I know that compensation is not strictly within my hon. Friend's responsibility, but I know that he cares about it. The district valuer has already made decisions about the value of properties under the Land Compensation Acts of 1961 and 1973. I appreciate that it would not be fitting for my hon. Friend or myself to become too involved in individual cases. Obviously, we hope that the district valuer will be fair—I am sure that he will be—in compensating my constituents. It is a strange enigma that we are still looking at values on the basis of a market that has fallen considerably.
It is difficult to explain to constituents whose homes were worth a considerable sum some time ago that not only has the value of their home fallen out of bed—to use the popular phrase—but that they will not receive the compensation that they expected to receive when the rumours were going around two years ago about the widening of the road. A public relations exercise must take place.
The Department at Coventry has been extremely helpful and sympathetic. It has tried, where possible, to ensure that those who have to be compensated are compensated fairly. My hon. Friend will know that those most affected are the 16 or so who will have to lose their homes. In fact, the number may have increased since my hon. Friend and I corresponded about a certain cul de sac.
As my hon. Friend knows, the compensation for those who lose their homes is the current value of the property plus 10 per cent. In France, 40 per cent. is given in compensation rather than 10 per cent. My hon. Friend knows of my strong and tough line on public expenditure, but, if the road is to be delayed because people are not offered adequate compensation, some additional help might have to be considered, although probably not as much as the French propose. I would hate to see the road delayed because of a penny-pinching exercise by the Department, through the district valuer, in not giving people the compensation they need to find alternative homes.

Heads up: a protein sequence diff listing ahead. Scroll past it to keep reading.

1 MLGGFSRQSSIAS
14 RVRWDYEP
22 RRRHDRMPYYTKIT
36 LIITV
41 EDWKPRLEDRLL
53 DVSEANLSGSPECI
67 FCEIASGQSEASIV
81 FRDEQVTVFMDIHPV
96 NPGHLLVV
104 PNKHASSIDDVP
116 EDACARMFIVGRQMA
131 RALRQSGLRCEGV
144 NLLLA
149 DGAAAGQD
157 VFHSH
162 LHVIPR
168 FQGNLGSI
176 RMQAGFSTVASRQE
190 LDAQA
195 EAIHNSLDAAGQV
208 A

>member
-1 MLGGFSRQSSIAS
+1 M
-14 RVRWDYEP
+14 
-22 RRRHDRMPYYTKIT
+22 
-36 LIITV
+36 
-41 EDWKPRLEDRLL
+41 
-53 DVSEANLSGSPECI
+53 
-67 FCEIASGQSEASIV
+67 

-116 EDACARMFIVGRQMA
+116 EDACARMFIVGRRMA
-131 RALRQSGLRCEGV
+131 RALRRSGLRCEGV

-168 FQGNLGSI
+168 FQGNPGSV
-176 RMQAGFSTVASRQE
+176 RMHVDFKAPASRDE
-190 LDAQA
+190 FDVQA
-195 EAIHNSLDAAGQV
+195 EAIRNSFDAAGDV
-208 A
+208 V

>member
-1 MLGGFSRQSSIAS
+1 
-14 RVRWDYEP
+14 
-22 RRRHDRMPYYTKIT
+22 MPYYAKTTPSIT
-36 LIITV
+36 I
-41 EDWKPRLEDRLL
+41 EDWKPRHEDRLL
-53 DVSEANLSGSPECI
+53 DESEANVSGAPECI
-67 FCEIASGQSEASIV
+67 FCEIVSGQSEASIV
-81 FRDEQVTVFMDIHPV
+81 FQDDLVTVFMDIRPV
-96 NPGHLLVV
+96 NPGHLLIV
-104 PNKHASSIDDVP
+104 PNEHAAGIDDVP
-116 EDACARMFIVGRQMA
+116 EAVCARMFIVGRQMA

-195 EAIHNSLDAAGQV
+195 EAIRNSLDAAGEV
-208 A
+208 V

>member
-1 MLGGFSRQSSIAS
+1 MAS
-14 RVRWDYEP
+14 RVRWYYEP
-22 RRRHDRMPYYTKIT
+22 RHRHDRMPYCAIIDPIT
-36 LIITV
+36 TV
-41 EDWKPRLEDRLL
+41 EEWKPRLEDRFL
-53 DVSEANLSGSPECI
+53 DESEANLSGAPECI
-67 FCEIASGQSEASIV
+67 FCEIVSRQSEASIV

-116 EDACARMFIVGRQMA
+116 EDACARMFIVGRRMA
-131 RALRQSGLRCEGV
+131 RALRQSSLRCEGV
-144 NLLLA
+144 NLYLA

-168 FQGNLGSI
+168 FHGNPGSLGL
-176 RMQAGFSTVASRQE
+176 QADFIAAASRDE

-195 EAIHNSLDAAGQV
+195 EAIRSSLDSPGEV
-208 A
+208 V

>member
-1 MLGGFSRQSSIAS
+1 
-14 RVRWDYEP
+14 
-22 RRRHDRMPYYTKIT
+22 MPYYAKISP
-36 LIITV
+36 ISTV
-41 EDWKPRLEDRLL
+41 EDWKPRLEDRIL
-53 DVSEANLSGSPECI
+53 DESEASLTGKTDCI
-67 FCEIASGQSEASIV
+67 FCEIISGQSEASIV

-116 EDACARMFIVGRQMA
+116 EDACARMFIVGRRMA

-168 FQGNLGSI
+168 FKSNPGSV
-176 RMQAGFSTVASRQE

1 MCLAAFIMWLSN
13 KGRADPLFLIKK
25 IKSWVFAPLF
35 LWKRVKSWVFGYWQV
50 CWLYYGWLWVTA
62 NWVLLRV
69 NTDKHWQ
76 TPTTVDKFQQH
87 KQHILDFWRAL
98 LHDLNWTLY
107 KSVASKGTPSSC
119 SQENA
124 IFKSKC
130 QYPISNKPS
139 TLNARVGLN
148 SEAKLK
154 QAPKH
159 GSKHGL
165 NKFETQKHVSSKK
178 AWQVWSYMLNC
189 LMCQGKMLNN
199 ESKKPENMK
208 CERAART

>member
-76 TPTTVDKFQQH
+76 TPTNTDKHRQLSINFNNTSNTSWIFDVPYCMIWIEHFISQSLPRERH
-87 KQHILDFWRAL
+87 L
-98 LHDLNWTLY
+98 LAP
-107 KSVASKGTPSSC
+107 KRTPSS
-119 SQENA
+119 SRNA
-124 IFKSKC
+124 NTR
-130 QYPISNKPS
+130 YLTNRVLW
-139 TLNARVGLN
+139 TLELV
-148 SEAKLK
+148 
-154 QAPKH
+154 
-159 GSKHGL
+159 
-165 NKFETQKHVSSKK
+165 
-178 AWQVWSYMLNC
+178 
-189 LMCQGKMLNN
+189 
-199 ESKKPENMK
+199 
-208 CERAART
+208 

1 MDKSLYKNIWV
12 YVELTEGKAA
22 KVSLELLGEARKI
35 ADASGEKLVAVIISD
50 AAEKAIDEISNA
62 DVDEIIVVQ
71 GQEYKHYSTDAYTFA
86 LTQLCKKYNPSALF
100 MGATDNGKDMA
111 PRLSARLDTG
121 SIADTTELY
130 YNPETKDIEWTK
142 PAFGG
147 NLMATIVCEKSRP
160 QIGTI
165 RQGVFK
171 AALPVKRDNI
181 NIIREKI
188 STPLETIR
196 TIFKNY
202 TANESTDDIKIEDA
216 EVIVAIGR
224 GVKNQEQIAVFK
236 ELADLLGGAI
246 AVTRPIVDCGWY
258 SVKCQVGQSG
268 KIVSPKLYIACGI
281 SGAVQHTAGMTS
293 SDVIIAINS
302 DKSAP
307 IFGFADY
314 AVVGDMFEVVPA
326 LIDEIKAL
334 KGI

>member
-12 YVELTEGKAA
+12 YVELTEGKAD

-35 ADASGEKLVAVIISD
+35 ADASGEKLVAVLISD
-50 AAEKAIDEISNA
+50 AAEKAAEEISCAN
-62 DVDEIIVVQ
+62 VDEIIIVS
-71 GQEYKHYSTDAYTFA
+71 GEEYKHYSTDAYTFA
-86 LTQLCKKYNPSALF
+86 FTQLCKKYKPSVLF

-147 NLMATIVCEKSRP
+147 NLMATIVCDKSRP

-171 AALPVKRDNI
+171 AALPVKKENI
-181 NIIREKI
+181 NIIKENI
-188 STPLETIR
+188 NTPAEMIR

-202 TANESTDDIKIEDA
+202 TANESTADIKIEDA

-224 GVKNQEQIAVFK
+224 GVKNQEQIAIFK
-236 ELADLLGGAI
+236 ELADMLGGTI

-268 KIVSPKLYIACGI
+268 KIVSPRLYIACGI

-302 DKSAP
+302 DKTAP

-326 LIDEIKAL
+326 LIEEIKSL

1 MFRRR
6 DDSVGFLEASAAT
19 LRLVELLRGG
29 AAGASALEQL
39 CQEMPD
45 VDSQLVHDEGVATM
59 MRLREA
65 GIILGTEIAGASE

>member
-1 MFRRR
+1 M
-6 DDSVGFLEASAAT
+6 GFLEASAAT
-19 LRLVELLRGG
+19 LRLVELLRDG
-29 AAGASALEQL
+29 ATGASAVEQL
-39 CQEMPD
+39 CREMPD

It does not happen to many of us, and let us hope that not too many people are involved in this, but the heartache of having to lose one's home, particularly for the older generation, is considerable. Some people who have come to me have lived in that area for some time, and suddenly find that their homes are to be bulldozed away. They are the most distressed, and we must look after them.
To lighten the load on my hon. Friend, I can tell him the story of an older lady who came to me during the inquiry on the proposals at Dunstable. She remonstrated with me about the proposal, which meant that her house would have to be knocked down. I assured her that we would do everything possible to compensate her. She was not satisfied with that and kept remonstrating with me and with officials from the Department.
I eventually persuaded her to look around the exhibition and then come back and have another chat with me. She was still very upset about losing her home, but her rather elderly husband came to me quietly and said, "Mr. Carlisle, I shouldn't take too much notice of what my old lady was saying to you; we've been trying to sell this house for 30 years, so we're actually delighted to get out of it." So there is another side, and there may be those—although they are very few—who will not be sorry to leave the area.